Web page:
This will be a clear message to any managers of HRRBs and HRBs that stronger action is required to assist life safety of both the residents within the building and the safety of emergency services.

Personal experience

Reflecting on my experience with a major fire – evacuating a full multistorey block of flats at Waddell Court Glasgow in 2009. I experienced a range of operational difficulties and would stress the fact that a system to enable and signal the evacuation in a controlled way would have been of benefit to me and any fire commander faced with the same issues.

At the time of the incident, my colleague area commander Garry Milne of Strathclyde Fire and Rescue commented: ‘In my 20-plus years in the fire service I have never seen such a fierce fire in a property such as this.’

This fire was an example of fire spread that was not controlled well by passive systems and therefore required the evacuation of people who, for their own reasons, may have wished to stay put despite the interventions of the FRS. Such an evacuation brings its own problems and demands a huge physical effort to resource the incident ground sufficiently to make contact with tenants and have them evacuate.

It also places another dimension within the sphere of operations – managing a safe evacuation during fire and rescue. The FRSs are not an evacuation service, yet will always undertake actions to save lives; it is clear that on occasion this will involve mass evacuation. This requires careful planning, and having appropriate technology and systems to hand would be advantageous to say the least.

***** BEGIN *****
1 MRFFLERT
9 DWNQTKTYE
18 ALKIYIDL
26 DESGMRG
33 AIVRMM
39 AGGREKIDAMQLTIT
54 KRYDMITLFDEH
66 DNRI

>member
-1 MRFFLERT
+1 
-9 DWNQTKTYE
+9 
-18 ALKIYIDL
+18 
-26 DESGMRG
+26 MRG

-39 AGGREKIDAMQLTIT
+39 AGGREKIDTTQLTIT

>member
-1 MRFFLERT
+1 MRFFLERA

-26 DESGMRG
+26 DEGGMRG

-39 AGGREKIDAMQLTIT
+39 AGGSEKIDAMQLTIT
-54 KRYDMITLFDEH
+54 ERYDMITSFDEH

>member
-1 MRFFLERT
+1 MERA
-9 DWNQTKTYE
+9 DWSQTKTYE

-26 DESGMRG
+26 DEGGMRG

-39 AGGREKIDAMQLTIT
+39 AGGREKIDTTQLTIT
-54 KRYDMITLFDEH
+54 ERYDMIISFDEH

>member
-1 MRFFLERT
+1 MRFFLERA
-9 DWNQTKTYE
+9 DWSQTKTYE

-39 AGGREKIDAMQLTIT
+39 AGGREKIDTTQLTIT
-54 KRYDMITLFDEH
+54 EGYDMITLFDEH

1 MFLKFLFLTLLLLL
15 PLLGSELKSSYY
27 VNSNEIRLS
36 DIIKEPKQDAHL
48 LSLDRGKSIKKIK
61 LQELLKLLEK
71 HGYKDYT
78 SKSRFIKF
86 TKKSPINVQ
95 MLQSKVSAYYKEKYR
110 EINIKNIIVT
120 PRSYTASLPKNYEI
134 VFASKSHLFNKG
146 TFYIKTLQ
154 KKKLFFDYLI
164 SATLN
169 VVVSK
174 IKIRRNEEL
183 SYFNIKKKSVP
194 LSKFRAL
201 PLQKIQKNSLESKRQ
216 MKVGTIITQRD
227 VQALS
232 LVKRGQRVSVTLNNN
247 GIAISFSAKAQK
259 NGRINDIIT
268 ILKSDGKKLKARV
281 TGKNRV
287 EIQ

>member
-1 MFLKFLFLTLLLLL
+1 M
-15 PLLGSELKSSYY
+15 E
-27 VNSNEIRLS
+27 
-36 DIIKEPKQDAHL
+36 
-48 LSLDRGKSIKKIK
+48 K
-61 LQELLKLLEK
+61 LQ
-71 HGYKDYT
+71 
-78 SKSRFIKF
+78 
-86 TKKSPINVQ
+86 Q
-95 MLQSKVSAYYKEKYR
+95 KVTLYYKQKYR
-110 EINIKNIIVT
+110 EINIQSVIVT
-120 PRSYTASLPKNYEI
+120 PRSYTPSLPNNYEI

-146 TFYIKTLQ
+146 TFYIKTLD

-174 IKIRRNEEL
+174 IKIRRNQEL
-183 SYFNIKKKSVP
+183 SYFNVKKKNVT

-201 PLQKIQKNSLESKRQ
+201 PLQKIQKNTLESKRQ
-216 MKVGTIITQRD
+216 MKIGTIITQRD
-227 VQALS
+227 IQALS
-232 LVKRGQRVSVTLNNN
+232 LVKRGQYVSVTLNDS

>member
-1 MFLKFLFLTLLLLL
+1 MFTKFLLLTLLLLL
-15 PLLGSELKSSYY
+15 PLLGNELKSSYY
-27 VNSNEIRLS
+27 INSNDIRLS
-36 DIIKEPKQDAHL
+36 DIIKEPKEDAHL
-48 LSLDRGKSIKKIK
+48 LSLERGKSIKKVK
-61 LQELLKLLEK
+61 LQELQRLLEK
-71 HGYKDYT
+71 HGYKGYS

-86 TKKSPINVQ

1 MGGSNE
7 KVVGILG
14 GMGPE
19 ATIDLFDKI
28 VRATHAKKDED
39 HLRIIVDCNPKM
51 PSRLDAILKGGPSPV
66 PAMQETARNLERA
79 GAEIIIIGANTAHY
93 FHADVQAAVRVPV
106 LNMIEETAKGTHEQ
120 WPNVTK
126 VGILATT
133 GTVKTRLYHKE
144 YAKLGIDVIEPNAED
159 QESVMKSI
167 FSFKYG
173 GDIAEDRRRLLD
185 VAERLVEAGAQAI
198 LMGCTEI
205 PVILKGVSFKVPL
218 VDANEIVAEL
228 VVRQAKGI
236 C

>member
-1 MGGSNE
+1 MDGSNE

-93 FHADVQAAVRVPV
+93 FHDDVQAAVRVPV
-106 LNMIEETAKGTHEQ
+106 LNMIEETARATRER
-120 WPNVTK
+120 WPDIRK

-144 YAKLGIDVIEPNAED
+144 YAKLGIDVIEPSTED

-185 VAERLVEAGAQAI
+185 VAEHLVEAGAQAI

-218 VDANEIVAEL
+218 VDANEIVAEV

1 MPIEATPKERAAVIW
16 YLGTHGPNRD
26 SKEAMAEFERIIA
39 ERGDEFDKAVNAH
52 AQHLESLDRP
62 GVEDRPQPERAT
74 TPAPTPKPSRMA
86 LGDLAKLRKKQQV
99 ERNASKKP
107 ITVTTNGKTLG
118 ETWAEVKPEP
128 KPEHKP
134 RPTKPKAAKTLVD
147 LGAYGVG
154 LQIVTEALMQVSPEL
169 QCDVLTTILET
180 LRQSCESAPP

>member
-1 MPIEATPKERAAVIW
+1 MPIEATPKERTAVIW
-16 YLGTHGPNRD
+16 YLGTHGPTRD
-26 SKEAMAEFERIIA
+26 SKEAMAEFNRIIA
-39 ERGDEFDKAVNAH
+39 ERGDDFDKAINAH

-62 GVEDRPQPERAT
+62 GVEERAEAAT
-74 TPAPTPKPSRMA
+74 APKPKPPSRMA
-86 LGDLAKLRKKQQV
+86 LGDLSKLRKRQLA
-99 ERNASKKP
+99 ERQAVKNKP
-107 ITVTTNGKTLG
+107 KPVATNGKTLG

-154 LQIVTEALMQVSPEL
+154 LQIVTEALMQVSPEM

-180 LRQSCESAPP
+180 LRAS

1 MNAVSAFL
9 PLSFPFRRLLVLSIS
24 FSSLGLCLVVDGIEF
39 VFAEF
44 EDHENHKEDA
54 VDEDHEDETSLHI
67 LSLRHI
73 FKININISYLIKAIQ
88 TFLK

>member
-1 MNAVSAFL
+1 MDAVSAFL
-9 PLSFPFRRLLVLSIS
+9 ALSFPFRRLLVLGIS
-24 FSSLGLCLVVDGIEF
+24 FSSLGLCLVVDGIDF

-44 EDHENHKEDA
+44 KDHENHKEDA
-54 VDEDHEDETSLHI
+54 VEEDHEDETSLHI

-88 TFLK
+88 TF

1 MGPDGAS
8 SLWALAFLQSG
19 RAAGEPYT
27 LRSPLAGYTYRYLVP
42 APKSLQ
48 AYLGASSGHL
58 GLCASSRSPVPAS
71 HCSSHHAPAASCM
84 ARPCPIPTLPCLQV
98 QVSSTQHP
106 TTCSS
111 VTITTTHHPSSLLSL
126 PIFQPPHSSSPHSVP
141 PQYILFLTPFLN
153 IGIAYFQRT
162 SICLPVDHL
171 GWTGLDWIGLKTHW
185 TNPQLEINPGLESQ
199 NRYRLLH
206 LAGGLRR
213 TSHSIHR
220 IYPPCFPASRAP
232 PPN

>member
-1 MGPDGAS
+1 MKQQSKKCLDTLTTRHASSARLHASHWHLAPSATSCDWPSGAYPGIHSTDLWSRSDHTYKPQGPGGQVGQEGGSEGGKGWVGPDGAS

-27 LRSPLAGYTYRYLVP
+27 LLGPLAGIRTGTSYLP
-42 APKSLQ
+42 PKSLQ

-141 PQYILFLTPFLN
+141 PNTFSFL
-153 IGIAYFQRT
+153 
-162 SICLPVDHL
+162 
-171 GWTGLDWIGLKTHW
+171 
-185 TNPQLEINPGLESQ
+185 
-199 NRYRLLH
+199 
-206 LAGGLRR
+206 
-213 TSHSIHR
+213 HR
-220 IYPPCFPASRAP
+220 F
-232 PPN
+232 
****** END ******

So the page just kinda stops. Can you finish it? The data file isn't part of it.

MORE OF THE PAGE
A standard system which is recognised and can be embedded within a new culture of safety will be essential to this moving forward. People worry about their properties and belongings and simply want to have access to these as soon as possible. This reluctance builds in a real world delay in terms of the speed at which an evacuation can take place, and therefore anything which assists must be seen as a good thing.

In the end, properties of this type were designed so that tenants could remain in place while firefighting operations could be undertaken. This was most notably witnessed by the public in the Grenfell Tower fire, resulting in large loss of life. I have experienced at first hand how this is not always the case, and we need to plan for this in harness with all stakeholders who have a claim in serving communities, either through response or safeguarding the built environment.